Anthony Head, portrays Ben's cousin and the father of Abi Harper. Head appeared in episode "May the Best Man Win", which is the twelfth episode of the fourth series. He appears again in the 2009 Christmas special, played by Nathaniel Parker.

In series three, life in the Harper household is as hectic as ever, Janey has left for university and has been replaced in the house by their cousin Abi, who is more than a little accident prone. Ben sees this new addition to their home as a threat to the peace and quiet he's wanted throughout his married life, while Susan is happy to have another woman in the house. As for Michael, he is spending as much time thinking about girls now as his school work. And as if all this was not bad enough for Ben, Nick continued to work on his next hair-brained scheme, whether than means starring as Jesus in the local nativity play or dressing up as a drag queen!

In the fourth series, Susan is looking forward to the birth of her first grandchild, but dreading being a grandmother. Nick is getting fed up with living in his ghastly flat and trying to think of a way to move back into the family home. The gap between Michael's IQ and the rest of the family's seems to be increasing, but so is his libido. And Abi is still Abi, only more so! As for perennially put-upon Ben, what with a new arrival causing chaos in the surgery, being forced to take tango lessons and being officially declared dead, life is just one long major-league cirsis.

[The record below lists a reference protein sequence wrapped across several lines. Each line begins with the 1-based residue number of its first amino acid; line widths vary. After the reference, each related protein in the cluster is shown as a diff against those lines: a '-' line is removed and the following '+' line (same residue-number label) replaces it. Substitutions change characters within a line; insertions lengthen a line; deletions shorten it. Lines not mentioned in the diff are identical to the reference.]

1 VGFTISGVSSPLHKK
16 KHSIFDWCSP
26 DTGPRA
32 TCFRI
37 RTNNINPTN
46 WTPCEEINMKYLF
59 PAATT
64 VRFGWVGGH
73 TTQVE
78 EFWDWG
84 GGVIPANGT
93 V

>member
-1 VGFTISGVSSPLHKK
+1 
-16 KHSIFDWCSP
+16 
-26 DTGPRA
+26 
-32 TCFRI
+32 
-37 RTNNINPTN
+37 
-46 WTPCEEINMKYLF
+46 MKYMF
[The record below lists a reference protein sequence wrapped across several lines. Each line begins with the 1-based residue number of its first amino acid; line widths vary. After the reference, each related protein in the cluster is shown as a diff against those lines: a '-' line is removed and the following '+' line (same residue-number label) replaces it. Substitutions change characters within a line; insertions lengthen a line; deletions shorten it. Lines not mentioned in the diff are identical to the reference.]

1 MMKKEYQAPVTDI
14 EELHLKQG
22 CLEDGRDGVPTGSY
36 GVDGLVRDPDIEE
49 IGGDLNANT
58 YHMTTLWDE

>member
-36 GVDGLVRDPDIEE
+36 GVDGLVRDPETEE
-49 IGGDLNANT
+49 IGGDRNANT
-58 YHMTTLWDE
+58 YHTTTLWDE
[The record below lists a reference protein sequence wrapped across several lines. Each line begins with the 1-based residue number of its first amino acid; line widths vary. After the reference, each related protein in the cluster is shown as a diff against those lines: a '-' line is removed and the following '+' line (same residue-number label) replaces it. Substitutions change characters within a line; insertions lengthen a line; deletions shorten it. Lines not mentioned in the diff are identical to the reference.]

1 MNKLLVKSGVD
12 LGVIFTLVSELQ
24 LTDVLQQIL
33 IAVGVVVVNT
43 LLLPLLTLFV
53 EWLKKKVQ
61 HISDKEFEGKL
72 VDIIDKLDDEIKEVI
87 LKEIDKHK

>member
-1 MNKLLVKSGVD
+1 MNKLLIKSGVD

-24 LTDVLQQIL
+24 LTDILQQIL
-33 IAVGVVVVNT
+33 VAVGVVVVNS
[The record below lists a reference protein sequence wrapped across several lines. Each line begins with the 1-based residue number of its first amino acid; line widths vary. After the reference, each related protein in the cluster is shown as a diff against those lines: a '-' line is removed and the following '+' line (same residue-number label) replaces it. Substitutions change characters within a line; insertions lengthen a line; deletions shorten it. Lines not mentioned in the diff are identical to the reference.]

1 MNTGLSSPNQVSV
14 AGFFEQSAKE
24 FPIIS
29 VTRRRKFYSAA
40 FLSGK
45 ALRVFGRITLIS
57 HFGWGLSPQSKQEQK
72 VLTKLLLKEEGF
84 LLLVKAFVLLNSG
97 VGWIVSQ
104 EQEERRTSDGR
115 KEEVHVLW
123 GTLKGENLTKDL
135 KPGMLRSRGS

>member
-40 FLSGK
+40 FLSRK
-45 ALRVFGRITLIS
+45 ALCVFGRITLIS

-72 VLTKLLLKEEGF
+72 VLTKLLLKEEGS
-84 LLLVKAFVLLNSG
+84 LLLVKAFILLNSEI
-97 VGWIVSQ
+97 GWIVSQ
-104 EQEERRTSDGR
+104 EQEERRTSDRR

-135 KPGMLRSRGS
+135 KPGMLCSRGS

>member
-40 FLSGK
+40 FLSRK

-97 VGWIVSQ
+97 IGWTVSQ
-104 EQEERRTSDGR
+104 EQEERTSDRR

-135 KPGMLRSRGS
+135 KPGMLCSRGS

In Series five, Ben and Susan are enjoying some new-found tranquility, Nick has moved into his own flat, Janey is at university and Abi is usually out at evening class. Naturally the peace is not to last! Janey comes back home with baby Kenzo and Michael has been "born again" and is holding Bible study sessions in the living room. With Ben's famous dental patients, Susan's election ambitions and an unheathly obsession with Inspector Morse – not to mention the unlikely perils of house-sitting in a luxury modern apartment – domestic life is soon to be back to normal. So when Ben and Susan start being nice to each other it's no wonder Abi's suspicious; they could not be getting a divorce could they?

John Barrowman, portrays a man called "The Doctor" that Susan begins to fall for at an airport. He appeared in episode "The Guru", which is the eighth episode of series nine.

In the sixth series, Janey and son Kenzo spend much more time at the Harper house than is good for Ben, and Michael moves from scam to scam with alarming ease. Add to that the ever-so-slowly blossoming of the Abi-Roger romance and the new cuckoo in the nest, wiser-than-he-looks Alfie Butts and the problems multiply. The family's hurdles include Ben joining a secret society (The Brotherhood of the Cockerel), Susan's new job leading her to a dinner date with a new man and an encounter with squatters. In other words, as usual, problems and situations constantly conspire to remind Ben and Susan that 'Family' is an 'F' word.

In the seventh series, a mystery man arrives asking for Janey – Susan finally discovers the identity of Kenzo's father. Roger and Abi's marriage announcement gives Susan the idea to renew her marriage vows despite protests from Ben. A death in the dentist's chair is not very good for business, but, as Ben discovers, it is not very good for your private life either. Michael succeeds in placing the whole family on The Weakest Link, but Anne Robinson raises more difficult questions than might have been expected.